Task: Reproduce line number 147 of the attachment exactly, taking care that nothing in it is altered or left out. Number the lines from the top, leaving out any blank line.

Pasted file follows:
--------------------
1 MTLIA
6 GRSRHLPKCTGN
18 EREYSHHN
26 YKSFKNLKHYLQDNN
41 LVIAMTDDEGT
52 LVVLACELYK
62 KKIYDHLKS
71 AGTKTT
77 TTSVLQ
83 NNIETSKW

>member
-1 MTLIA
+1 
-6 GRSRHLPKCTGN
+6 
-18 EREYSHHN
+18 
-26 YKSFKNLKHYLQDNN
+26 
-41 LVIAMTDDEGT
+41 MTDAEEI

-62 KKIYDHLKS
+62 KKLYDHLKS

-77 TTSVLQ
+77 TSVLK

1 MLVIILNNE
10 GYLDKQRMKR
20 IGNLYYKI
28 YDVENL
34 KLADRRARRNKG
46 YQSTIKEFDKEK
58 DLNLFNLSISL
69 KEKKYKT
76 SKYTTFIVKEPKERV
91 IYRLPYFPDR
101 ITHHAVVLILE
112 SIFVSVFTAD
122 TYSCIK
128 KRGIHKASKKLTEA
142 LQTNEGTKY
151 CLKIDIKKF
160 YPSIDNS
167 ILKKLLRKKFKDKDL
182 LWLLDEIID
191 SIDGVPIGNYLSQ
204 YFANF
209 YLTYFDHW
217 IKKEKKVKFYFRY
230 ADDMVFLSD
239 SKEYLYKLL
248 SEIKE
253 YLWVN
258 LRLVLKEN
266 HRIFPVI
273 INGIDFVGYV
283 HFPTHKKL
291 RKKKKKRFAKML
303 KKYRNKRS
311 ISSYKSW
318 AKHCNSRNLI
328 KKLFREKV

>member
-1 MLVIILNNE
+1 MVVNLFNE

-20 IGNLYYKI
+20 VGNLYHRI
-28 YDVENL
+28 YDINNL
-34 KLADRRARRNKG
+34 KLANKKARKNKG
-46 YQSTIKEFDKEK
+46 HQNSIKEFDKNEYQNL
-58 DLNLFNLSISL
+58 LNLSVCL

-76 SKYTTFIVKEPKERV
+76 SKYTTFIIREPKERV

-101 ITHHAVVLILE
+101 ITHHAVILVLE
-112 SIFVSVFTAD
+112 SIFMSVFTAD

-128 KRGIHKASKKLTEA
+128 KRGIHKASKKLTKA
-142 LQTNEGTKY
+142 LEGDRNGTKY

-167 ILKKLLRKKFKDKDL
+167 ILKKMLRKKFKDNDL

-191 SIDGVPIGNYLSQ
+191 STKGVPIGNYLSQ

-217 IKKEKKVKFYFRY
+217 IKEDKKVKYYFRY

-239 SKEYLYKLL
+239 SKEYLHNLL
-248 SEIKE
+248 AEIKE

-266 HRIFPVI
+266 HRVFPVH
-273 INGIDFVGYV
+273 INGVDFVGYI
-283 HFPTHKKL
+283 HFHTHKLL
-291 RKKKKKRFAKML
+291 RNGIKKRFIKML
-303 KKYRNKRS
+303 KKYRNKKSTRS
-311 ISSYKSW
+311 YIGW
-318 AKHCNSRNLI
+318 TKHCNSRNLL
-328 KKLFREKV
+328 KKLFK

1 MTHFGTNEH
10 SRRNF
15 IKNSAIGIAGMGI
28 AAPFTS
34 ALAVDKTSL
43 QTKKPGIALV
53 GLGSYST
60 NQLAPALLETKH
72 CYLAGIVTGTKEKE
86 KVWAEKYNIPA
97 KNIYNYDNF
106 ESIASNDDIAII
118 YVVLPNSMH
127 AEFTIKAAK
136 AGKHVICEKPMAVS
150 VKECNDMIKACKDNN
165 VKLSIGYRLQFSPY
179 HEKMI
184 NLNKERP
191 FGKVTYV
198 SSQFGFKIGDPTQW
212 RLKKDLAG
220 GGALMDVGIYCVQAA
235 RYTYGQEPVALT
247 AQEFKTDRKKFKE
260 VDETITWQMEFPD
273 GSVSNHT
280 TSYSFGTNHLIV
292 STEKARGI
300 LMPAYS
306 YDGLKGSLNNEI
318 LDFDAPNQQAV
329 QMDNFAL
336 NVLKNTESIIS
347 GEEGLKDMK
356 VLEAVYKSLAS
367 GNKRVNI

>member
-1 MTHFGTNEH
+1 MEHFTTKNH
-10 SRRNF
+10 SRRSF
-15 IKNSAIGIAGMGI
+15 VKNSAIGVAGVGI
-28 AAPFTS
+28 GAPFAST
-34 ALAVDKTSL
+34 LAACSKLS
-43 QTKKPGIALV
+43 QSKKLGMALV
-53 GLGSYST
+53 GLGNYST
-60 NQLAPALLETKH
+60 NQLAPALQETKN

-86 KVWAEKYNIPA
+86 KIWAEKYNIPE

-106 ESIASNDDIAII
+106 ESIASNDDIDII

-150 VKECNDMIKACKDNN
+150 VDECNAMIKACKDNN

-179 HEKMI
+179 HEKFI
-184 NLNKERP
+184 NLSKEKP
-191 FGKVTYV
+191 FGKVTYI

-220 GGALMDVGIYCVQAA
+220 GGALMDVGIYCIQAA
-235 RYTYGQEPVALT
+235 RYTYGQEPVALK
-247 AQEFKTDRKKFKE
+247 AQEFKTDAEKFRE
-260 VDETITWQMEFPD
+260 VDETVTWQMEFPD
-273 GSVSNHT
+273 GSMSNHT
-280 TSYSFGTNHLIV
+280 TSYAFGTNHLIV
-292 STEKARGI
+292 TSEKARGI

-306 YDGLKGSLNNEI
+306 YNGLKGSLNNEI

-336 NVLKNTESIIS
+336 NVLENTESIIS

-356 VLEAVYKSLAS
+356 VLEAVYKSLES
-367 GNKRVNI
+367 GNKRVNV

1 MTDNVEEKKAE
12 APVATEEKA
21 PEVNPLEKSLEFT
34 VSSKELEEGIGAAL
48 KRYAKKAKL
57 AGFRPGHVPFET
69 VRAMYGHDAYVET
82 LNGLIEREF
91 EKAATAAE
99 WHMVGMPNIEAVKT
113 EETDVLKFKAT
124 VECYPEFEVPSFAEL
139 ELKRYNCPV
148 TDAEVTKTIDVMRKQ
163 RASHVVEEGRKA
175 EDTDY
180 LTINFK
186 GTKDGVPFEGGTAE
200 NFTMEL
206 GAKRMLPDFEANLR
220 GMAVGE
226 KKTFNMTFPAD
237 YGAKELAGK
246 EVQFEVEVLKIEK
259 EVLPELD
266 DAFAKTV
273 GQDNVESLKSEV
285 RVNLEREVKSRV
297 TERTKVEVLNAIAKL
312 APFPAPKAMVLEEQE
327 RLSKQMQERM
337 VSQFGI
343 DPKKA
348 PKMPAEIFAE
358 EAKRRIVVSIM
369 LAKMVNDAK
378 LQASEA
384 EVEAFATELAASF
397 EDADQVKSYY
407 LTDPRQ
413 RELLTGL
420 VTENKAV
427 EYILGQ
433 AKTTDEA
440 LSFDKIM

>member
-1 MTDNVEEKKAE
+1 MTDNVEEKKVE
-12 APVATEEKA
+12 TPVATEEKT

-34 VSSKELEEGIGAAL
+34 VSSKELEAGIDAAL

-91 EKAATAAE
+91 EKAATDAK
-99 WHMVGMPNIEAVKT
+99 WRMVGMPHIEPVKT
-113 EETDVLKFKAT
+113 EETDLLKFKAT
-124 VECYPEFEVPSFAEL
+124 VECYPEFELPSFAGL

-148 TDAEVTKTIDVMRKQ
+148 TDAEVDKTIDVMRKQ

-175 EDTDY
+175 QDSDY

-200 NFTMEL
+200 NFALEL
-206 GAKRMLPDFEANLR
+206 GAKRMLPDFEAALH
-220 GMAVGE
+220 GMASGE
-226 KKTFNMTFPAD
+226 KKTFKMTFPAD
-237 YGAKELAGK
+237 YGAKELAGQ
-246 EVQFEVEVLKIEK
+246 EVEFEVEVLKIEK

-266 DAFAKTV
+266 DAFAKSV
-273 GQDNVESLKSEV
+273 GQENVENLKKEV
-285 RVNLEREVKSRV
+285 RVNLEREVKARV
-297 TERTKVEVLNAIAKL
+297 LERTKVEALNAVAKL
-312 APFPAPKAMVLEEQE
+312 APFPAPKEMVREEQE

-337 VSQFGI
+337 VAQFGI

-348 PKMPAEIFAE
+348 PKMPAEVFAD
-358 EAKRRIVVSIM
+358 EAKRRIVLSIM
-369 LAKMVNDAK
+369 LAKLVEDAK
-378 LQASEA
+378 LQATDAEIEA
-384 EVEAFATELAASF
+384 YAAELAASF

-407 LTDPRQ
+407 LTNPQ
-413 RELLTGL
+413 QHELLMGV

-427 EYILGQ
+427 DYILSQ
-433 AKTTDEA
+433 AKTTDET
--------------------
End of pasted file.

367 GNKRVNI